Review: 2 DAYS IN NEW YORK Finds that the French are Crazier than Chris Rock
I don't mean to damn it with faint praise right out the door: It is, on any terms, an often inspired, genuinely funny cross-cultural farce that boasts excellent performances from its ensemble cast. The film does not however, break any new cinematic or comedic ground, and actually, it doesn't really aim to. Perhaps that's exactly why it's such a gem -- Delpy never panders to the lowest common denominator, but she also refuses to infuse the movie with any pretentious notions of grandeur, smarter-than-you winks or desperate emotional gravity. The result certainly isn't without precedent (hell, look at the screwball comedies from the 30's and 40's), but it's all-too-rare these days. Of course, none of this would really matter if the film weren't charming and funny. And it is -- to the point where it's easy to forgive even when it occasionally strays into broad, cliched territory or carries on a joke too long.
The story picks up several years after 2 Days in Paris. Delpy's French photographer character Marian is now living in New York with a new boyfriend Mingus (Chris Rock), and their children from past relationships. She's reasonably content and balanced, that is, until her stubborn, unassuming father, douche bag ex-boyfriend and psychiatrist/basket-case sister show up for a visit. Culture clashes and farcical mayhem ensue.
Yes, It's fairly well-worn territory, and Delpy certainly makes no apologies for exaggerating French cliches and stereotypes. In fact, her family comes off as so crazy that Chris Rock is actually playing the straight man here. But it's a lot more fun than it sounds. Delpy has honed her comic voice in the years since 2 Days in Paris, and the witty dialogue and chaos here all flows with a bouncy, free-wheeling spirit that would make Preston Sturges proud. The performances all-around are also great, especially from Rock and Albert Delpy (yep, her real father) as Marion's dad. The ensemble approach to the story serves the film well too, as Delpy never lingers on any one character long enough for them to wear out their welcome (which Adam Goldberg started to by the end of 2 Days in Paris).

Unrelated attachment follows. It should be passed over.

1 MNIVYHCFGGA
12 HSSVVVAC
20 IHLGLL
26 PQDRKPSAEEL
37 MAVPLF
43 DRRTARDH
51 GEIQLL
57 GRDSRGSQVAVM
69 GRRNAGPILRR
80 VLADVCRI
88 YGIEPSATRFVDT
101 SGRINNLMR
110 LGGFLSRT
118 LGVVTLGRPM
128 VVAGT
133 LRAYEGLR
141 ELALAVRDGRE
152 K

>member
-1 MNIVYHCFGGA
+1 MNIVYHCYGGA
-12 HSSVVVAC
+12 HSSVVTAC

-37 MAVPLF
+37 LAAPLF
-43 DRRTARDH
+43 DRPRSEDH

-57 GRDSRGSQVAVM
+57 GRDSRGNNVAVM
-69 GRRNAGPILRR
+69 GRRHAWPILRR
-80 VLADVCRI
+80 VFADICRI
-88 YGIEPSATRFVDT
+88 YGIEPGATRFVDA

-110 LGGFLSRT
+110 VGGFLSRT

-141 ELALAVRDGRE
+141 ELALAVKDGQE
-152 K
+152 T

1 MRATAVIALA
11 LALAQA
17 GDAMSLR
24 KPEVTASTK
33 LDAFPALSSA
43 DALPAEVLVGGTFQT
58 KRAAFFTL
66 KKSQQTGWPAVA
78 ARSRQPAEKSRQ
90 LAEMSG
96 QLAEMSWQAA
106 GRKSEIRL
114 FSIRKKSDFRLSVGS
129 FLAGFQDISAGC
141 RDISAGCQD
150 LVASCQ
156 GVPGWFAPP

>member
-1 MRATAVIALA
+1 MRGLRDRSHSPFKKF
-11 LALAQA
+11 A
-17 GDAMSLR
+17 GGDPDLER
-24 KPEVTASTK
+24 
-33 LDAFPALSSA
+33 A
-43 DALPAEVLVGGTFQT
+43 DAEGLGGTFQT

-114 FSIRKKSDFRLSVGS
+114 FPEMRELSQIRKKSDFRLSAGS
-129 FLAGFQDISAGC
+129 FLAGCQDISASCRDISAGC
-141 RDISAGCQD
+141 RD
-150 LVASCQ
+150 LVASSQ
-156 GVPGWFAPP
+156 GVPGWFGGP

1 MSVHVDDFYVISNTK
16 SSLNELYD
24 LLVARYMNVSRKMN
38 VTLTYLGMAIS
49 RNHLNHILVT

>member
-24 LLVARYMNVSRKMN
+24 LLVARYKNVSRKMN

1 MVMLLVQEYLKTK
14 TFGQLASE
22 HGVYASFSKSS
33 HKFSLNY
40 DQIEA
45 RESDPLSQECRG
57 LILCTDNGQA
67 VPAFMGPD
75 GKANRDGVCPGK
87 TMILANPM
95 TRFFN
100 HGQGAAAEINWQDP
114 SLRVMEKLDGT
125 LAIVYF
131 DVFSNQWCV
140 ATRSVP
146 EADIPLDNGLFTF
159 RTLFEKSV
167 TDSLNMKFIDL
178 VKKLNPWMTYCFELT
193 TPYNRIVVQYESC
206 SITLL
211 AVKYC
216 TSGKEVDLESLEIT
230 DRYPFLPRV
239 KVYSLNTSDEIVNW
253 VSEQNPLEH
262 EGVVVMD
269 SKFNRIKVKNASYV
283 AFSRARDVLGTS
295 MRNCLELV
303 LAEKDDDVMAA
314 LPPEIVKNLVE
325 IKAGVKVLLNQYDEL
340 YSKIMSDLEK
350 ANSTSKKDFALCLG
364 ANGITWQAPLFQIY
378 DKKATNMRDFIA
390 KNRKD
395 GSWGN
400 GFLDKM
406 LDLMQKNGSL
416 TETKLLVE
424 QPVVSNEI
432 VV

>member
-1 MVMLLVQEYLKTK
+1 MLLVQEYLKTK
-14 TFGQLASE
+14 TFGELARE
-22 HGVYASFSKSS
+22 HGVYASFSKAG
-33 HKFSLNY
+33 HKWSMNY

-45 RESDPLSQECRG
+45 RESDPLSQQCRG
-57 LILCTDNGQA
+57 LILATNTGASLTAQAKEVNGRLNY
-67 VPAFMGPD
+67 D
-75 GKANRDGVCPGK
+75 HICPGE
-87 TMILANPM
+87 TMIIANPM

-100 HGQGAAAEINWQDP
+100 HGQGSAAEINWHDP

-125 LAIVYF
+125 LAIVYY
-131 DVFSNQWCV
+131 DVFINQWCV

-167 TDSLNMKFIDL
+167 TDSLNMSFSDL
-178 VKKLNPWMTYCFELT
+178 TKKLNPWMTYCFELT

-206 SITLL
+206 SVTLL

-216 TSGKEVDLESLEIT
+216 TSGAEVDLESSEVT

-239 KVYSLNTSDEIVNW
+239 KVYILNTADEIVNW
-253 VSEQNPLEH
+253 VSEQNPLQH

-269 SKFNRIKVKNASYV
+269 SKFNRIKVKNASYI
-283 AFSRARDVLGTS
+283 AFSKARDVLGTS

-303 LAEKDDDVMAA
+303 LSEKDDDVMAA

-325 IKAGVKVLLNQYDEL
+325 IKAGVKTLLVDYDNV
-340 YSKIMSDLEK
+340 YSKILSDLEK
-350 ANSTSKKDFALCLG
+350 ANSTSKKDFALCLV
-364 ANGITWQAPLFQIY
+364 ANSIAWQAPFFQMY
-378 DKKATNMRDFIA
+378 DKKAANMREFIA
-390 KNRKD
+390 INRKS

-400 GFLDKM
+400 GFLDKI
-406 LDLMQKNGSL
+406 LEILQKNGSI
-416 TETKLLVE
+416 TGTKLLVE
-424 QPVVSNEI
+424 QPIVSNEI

Also, a quick note about the French stereotypes in the movie and my own personal bias: A number of critics have whined about Marion's family coming off as far too cliched and one dimensional. I agree that she certainly takes their quirks to an extreme (which makes sense for comedy), but, having lived in Paris for two years, I'll argue that she also hits on some truths about this particular culture clash that most American films miss -- especially the way that many French react not with disgust or anger towards cultural differences with Americans, but simply with genuine confusion that someone thinks they've found a better way to do things. I'll also add that, in the theater in Paris where I saw the film, the audience laughter at most of these jokes was uproarious.
Anyway, the film keeps its energy, wit and charm moving at full force until close to the end. Here, despite an inspired and surprising cameo -- that is if you haven't read a review that already spoiled it -- the film stumbles a bit, with a wrap-up far too convoluted and heavy-handed to suit the spry exuberance that came before. But because of that exuberance, and Delpy's refreshing unwillingness to ever take the film to mean-spirited territory, it's hard to begrudge the film too much. And like I said, for whatever reason, they don't make them like this very often anymore.
2 Days in New York opens in New York and Toronto on Friday, August 10; it will expand in limited release starting on August 17.
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